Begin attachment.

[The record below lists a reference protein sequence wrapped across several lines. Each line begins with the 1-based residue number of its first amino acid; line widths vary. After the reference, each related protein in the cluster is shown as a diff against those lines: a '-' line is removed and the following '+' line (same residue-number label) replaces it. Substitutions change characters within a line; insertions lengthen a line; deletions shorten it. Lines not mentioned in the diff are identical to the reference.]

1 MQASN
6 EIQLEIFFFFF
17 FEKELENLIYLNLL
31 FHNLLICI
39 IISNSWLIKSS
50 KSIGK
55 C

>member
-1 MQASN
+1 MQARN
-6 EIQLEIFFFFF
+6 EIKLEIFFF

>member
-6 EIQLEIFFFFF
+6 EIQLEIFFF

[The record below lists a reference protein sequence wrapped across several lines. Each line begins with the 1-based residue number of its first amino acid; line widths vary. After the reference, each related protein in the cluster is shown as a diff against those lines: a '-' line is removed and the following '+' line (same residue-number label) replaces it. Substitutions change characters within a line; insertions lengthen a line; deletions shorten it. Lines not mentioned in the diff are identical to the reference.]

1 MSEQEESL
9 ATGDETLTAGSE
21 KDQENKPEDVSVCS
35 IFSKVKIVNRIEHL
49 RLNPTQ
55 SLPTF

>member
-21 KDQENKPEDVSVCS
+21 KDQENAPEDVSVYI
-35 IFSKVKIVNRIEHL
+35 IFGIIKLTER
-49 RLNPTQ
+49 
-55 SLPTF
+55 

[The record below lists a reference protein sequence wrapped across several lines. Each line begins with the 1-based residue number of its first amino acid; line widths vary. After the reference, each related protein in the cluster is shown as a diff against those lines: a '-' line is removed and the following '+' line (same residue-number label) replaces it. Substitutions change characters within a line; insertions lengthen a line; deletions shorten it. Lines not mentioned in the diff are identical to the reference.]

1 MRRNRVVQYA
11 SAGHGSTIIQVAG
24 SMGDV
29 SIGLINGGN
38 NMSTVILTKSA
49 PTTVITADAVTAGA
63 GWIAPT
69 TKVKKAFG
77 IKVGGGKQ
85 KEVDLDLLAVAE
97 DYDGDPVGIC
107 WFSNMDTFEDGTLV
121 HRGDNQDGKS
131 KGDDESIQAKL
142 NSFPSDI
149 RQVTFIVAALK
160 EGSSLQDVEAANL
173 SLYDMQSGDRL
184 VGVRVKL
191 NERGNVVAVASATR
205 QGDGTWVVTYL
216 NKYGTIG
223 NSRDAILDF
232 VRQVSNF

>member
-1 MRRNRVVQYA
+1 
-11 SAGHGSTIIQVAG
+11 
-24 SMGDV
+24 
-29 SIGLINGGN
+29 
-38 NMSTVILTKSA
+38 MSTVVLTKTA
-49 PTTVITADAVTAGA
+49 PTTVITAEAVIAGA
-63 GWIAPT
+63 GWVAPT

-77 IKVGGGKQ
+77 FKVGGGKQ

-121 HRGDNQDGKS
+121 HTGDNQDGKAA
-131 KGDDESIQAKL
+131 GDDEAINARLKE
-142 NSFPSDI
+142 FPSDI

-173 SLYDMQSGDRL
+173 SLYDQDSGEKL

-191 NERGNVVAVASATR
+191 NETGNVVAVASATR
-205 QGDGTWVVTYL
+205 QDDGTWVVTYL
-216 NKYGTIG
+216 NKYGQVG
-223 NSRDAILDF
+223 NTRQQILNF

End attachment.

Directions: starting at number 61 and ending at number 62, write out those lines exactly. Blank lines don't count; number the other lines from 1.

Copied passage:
-11 SAGHGSTIIQVAG
+11 